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    The Greater Williamsburg area is an exciting place to live and work, especially because of the large number of entrepreneurs who have built businesses from the ground up. These entrepreneurs have taken their passion and made it their profession. Many of us want to take that step. Before you begin, you need to think of the type of business entity you want to form. Our attorneys have extensive business experience, from small one-person companies to publicly traded major corporations. Our attorneys are among the leaders in Virginia in the representation of Common Interest Communities. These communities are generally referred to as "homeowners associations," or "HOAs," and "condominium associations." In the greater Williamsburg area alone, we provide legal assistance to nearly 100 associations. Our attorneys have successfully prosecuted and defended a wide array of civil disputes involving community association covenant enforcement, commercial transactions, construction disputes, contracts, real estate matters, boundary line and easement disputes, employment matters, antitrust litigation, copyright violations, administrative proceedings, and estate issues. Real Estate law encompasses a wide variety of matters, and our attorneys have vast experience to assist you. Whether you need assistance with a commercial or residential closing, or you have questions relating to residential or commercial leasing, we provide experienced advice and counsel to our clients. Zoning law can be a complicated maze of statutes and ordinances. We have ample experience in successful applications for rezoning, variance, and special use permit requests. Finally, commercial and residential construction provide special challenges with respect to financing issues and the construction process. We serve as counsel to various financial institutions.

Pesticides, Fungicides, and Herbicides: Why do Virginia HOAs need to know the difference?

There are many issues that confront your common interest community as its board of directors and management company work hard to maintain the HOA. One issue that has recently come up is the need to be knowledgeable about the chemicals an HOA applies to its common areas.

The Property Owners’ Association Act in Virginia Code § 55-510.3 and the Condominium Act in Virginia Code § 55-79.80:01 both require that an association post notice of all applications of pesticide in or upon the common areas/elements. This notice must be provided by conspicuous signs placed in or upon the area where the pesticide will be applied, at least 48 hours prior to application. This blog post analyzes one particular question that an association should consider when applying chemicals to its common areas: What is a pesticide?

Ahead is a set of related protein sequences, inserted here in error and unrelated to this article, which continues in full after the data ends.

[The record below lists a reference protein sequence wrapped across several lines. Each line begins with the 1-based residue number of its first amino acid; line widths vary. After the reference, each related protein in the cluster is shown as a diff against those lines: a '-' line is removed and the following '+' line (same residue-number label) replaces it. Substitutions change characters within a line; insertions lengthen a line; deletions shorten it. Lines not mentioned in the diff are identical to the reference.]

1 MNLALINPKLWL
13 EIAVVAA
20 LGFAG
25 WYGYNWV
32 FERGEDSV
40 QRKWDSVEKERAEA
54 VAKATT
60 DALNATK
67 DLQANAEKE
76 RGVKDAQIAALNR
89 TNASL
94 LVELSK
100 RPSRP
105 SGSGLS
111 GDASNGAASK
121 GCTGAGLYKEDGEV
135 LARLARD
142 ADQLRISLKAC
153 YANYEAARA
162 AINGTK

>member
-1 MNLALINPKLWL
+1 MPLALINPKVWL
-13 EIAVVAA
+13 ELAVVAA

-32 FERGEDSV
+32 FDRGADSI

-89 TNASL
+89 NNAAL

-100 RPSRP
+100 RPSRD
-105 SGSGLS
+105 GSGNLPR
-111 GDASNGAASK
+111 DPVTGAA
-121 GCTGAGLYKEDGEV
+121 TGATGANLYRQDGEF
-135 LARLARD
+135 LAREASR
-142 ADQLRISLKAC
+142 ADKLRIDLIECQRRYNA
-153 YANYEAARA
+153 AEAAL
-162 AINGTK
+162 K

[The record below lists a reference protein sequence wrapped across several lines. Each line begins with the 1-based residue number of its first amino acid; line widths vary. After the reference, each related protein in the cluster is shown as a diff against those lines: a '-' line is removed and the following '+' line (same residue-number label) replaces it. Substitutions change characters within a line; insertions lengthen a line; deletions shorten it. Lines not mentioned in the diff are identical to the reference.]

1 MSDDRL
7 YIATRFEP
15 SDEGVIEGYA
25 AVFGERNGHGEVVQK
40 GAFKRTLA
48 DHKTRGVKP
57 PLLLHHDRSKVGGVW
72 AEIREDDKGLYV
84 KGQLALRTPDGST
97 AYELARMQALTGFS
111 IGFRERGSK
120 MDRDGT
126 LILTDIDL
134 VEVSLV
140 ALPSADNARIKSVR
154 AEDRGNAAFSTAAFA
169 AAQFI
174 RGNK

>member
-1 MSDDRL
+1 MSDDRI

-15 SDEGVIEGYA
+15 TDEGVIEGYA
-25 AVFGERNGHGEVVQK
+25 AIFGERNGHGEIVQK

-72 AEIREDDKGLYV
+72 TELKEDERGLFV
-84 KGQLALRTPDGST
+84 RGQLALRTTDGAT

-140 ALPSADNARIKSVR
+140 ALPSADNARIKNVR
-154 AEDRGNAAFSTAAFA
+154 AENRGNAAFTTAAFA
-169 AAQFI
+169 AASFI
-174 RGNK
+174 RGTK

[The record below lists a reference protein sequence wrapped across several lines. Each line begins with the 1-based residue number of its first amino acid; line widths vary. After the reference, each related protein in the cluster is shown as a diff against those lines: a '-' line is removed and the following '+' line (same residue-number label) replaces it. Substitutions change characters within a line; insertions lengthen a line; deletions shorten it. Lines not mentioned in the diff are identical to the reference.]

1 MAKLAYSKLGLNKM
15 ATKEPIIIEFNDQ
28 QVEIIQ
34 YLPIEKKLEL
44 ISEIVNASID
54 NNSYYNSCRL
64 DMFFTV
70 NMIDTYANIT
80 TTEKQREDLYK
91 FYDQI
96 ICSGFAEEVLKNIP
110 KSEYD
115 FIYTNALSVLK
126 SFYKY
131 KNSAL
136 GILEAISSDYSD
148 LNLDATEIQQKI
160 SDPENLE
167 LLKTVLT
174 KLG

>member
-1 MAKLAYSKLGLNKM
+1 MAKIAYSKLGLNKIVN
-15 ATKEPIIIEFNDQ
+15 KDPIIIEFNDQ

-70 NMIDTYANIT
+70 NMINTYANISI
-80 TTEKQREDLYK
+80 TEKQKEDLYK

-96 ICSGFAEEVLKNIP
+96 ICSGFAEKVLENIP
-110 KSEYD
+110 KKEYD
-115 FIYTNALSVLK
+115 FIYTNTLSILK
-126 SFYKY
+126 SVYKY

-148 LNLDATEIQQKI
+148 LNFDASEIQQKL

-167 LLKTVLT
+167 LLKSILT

HOAs and pesticides

Pesticide is a broad term encompassing various products

At first glance the statutory requirement seems reasonable to give your community notice when applying pesticide. But what actually is a pesticide? Do herbicides count? Fungicides? Today’s gardener must seemingly be a part-time chemist to understand all the different chemicals on the market that are supposed to keep our flowers and plants healthy, our grass green, and the bugs away.

Fortunately, the EPA has offered helpful guidance on this matter. The EPA, through the Federal Insecticide, Fungicide, and Rodenticide Act controls the distribution, sale and use of pesticides, and the law is frequently being updated. On the EPA website, a pesticide is defined as “any substance or mixture of substances intended for preventing, destroying, repelling, or mitigating any pest.” Though often misunderstood to refer only to insecticides, the term pesticide can also apply to certain herbicides, fungicides, and other substances used to control “pests.” The EPA defines pest as insects, animals, weeds, fungi, microorganisms, or prions. Finally, the EPA notes that products that kill mold and mildew and some lawn and garden products, such as weed killers, contain pesticides.

The EPA guidelines, although not necessarily binding law upon HOAs and Condominium Associations, absent any other guidance, might be a good resource when a Board of Directors is faced with this issue. HOAs should make sure to communicate with their landscapers, gardeners, exterminators, or other professionals that may be applying chemicals to the common area. “Pesticide” is a broad term, and so it is important to understand the characteristics of the product applied. Your HOA or management company should communicate this information with its association lawyer in the ongoing efforts to stay in compliance with the law.

Tarley Robinson, PLC, Attorneys and Counsellors at Law

Williamsburg, Virginia

Our Summer Associate for 2014 is Christian Schreiber, a rising third-year law student at the William & Mary Law School. Christian contributed to this blog post.


John Tarley

John Tarley

John is the firm's managing partner and chairs the firm's small business, zoning, and litigation practice areas.

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